Urine Osmolality Calculator

mmol/l
mmol/l


Osmolarity: mOsm

Urine Osmolality Calculator

Urine osmolarity is very variable, and depends on the pathology of the patient. Urine osmolarity allows the etiological search for a hydroelectrolyte disorder.

      Formula: Osm = (Natremia + Serum K) x 2 + Blood Sugar + Uremia.

Osmolality

In biochemistry, osmolality is a measure of the number of osmoles of solute per kilogram of solvent.

Not to be confused with osmolarity, which is a measure of the number of osmoles of solute per liter of solution.

If the solvent is water, these measurements are almost equivalent for dilute solutions, since the density of distilled water is 0.9976 kg/l at 23°C.

Pathological variations

Physiological osmolality is maintained within narrow limits. A minimal variation, of the order of a few %, leads to the initiation of the main regulatory factors: secretion of ADH, triggering of thirst, renal regulation by concentration-dilution.
- Isotonic hyponatremia (normal osmolality): decrease in the volume of plasma water during hyperprotidemia or hyperlipidemia.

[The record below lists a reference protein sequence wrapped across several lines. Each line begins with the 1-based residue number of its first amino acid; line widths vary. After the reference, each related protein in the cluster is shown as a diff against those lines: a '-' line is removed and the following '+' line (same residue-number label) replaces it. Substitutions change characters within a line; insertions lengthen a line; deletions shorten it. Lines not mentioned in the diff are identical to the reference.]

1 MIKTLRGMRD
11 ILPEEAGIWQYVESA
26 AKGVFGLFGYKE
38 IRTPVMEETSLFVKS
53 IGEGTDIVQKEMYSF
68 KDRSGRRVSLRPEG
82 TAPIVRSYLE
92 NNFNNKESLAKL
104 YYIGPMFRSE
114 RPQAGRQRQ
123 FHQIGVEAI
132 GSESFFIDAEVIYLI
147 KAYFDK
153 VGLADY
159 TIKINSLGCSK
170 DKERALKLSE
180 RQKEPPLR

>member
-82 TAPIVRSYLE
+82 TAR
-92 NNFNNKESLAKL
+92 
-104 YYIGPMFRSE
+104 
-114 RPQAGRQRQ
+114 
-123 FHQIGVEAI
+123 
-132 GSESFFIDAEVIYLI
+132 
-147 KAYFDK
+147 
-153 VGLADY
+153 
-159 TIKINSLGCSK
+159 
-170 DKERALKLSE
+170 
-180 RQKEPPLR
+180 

- Hypertonic hyponatraemia (increased osmolality): glucose overload in diabetics, alcohol overload, contrast product overload, mannitol or glycerol overload. Extracellular hyperosmolality leads to water outflow from cells, dilution hyponatremia and a decrease in cell volume.
- Hypotonic hyponatremia (decreased osmolality and natremia): loss of extracellular fluid, reduction in sodium capital by urinary or digestive losses, reduction in the capacity for dilution of urine by the kidney, water retention by renal insufficiency, with inappropriate secretion of ADH during cancer, meningitis, trauma or taking medication (barbiturates, NSAIDs, carbamazepine, sulfonamides, opiates, etc.).
- Hypertonic hypernatremia (increased osmolality and natremia): intracellular dehydration and reduction in cell volume in the event of altered sensation of thirst (elderly people, children, unconscious subjects).
In children, the renal concentration power of sodium is different. An infant has a sodium (or chlorine) clearance close to 20% of that of an adult.
Diuresis and urinary osmolality vary widely depending on fluid intake and renal concentrating power.